Some industries or industry segments are better at certain things. If your business needs to become better as certain skills or practices, look to other industries for examples or help.
The Rest of the Story:
With the availability of the Intranet and all of the free information it provides, we still experience boundaries around our particular industries and those industry practices. These moats seem to be particularly prevalent when it comes to skills and skill-related practices. Herein, I’ll give you a couple of examples from my own experience.
I want to encourage all of us not only to look at those practices which we know we need to shore up, but to take a look at those practices for which other industries are well known and ask ourselves if we could benefit from the same expertise.
Let’s look at two vastly different industries: consumer product development, and health care. One practice that has already migrated from consumer product development into health care is the practice of Lean methodologies.
No doubt, some of our enterprising Lean entrepreneurs, after an experience in health care of their own, immediately saw an opportunity and began making demonstrations and proposals. It’s a good thing too, in my opinion.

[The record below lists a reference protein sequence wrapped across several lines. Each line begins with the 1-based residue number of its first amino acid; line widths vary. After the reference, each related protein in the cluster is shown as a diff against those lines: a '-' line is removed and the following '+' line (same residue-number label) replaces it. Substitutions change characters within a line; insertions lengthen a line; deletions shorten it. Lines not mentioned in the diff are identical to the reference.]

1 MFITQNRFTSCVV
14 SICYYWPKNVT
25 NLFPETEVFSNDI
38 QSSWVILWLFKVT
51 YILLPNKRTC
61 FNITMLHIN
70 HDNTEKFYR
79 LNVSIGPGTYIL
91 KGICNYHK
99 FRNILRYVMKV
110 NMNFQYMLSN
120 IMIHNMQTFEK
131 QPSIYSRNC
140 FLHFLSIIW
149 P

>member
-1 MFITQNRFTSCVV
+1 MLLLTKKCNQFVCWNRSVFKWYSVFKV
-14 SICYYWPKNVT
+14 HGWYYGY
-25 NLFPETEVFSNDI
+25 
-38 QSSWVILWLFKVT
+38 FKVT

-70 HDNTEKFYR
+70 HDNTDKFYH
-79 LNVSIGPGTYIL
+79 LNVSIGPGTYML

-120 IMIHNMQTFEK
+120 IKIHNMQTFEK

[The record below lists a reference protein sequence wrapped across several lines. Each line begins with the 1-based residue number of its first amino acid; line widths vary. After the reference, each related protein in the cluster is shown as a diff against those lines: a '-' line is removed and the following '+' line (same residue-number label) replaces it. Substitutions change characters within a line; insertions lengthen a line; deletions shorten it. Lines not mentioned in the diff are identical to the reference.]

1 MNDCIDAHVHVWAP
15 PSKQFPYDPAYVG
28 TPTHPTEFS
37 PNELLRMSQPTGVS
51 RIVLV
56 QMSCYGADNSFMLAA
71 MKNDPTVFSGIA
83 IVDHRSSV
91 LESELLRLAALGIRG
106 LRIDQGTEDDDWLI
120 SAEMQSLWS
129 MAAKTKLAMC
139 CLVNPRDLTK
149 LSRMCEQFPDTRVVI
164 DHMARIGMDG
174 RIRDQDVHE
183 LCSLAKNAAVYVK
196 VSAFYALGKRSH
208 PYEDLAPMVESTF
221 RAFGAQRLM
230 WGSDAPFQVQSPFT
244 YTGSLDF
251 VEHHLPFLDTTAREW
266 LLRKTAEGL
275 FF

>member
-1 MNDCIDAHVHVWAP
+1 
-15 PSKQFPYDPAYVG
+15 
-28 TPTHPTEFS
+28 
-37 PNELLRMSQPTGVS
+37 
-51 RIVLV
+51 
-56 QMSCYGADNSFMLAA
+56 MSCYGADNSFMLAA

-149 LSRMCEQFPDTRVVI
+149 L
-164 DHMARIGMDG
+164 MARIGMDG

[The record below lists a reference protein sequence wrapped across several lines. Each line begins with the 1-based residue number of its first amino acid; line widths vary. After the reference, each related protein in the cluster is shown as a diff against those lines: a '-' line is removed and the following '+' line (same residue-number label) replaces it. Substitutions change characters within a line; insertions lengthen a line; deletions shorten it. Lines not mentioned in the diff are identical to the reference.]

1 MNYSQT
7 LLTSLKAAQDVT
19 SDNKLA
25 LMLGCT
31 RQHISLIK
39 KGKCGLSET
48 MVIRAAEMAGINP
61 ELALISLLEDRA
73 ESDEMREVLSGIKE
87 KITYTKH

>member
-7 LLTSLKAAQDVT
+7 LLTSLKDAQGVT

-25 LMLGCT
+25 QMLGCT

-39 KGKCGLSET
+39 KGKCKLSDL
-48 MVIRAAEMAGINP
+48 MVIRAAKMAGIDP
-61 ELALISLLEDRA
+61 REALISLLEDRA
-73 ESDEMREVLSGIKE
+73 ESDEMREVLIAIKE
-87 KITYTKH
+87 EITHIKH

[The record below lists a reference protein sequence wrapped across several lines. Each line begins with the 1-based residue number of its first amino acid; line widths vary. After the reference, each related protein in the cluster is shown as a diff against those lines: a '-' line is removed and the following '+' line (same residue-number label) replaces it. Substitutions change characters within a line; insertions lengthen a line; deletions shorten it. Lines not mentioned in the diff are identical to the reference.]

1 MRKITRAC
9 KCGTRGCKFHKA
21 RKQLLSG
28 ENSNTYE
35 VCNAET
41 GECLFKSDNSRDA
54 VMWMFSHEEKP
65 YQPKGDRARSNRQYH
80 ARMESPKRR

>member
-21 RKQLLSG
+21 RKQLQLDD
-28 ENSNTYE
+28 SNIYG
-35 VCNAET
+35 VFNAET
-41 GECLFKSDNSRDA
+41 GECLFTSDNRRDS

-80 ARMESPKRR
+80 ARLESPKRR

Based on that, we already know that what is good practice in one industry can be a good practice in others, even when the industries are vastly different. Therefore, I would like to ignore or bypass any discussion of that here.
Let’s look at something that the health care industry does very well, that many product development and manufacturing businesses might emulate to significant benefit. The health care industry is very safety-minded and has a “Never Again” program to ensure that embarrassing and damaging mistakes don’t repeat.
The Never Again mentality of health care drives practices that in product development industries would be laughed at for overprotection, but no patient seems to complain about. I’ll give you an example from my own recent experience concerning arthroscopic surgery.